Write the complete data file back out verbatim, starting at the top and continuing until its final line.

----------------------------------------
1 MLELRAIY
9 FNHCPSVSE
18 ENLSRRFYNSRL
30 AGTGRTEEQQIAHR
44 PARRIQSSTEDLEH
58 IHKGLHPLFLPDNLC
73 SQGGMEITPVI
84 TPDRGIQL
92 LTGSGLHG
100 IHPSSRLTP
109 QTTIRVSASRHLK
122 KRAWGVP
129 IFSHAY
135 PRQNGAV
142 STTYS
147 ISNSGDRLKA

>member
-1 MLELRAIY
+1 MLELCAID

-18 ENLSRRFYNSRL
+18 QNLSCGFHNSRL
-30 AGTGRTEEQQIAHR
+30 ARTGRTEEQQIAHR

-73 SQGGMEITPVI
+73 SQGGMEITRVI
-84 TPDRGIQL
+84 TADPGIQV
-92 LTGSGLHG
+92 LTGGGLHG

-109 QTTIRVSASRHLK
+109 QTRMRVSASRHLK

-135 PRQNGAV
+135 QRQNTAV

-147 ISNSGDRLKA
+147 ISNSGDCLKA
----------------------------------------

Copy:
1 MLELRAIY
9 FNHCPSVSE
18 ENLSRRFYNSRL
30 AGTGRTEEQQIAHR
44 PARRIQSSTEDLEH
58 IHKGLHPLFLPDNLC
73 SQGGMEITPVI
84 TPDRGIQL
92 LTGSGLHG
100 IHPSSRLTP
109 QTTIRVSASRHLK
122 KRAWGVP
129 IFSHAY
135 PRQNGAV
142 STTYS
147 ISNSGDRLKA

>member
-1 MLELRAIY
+1 MLELCAID

-18 ENLSRRFYNSRL
+18 QNLSCGFHNSRL
-30 AGTGRTEEQQIAHR
+30 ARTGRTEEQQIAHR

-73 SQGGMEITPVI
+73 SQGGMEITRVI
-84 TPDRGIQL
+84 TADPGIQV
-92 LTGSGLHG
+92 LTGGGLHG

-109 QTTIRVSASRHLK
+109 QTRMRVSASRHLK

-135 PRQNGAV
+135 QRQNTAV

-147 ISNSGDRLKA
+147 ISNSGDCLKA